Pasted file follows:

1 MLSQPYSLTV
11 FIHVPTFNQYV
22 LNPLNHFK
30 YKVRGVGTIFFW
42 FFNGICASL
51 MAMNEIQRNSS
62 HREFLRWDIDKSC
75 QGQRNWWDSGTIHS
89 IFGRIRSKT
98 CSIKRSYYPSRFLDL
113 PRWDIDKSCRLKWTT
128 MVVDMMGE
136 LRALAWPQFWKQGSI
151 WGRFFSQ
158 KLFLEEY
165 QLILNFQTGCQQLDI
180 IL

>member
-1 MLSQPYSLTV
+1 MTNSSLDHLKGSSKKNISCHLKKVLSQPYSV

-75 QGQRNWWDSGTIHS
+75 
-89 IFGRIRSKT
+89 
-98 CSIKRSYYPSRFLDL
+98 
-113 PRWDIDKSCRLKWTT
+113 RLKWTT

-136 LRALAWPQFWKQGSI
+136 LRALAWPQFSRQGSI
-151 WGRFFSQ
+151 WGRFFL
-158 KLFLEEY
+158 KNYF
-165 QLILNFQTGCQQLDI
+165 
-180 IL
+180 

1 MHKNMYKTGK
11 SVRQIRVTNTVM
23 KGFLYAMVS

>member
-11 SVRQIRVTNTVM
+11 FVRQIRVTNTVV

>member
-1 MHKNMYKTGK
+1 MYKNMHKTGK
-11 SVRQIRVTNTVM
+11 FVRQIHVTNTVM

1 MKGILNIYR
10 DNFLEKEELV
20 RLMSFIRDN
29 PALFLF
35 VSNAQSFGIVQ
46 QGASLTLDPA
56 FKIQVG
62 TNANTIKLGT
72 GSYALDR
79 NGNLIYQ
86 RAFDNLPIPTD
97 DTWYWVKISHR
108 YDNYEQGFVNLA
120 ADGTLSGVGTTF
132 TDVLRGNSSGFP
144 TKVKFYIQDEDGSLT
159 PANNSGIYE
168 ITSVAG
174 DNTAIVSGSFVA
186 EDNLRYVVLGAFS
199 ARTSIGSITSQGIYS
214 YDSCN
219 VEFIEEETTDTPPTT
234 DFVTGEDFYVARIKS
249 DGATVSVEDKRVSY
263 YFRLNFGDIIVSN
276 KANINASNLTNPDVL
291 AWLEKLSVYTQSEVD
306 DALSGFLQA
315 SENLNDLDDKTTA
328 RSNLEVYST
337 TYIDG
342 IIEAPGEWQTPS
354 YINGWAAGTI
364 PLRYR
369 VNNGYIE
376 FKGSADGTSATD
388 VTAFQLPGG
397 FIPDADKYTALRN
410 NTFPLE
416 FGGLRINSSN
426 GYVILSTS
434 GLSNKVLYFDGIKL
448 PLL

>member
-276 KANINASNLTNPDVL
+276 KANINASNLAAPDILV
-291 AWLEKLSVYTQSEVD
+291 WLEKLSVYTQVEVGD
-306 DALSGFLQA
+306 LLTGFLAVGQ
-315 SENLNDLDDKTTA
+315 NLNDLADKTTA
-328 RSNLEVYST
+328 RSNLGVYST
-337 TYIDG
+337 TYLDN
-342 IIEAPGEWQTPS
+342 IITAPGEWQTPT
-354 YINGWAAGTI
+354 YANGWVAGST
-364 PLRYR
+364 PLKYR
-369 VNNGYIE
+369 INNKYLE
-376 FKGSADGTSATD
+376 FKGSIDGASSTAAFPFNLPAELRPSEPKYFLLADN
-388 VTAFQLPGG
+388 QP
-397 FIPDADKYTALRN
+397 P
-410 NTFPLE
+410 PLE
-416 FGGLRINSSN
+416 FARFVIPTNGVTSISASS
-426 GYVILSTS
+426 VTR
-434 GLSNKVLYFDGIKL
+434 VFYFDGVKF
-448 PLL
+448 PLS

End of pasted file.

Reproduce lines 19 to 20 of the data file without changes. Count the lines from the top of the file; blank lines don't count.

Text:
-1 MLSQPYSLTV
+1 MTNSSLDHLKGSSKKNISCHLKKVLSQPYSV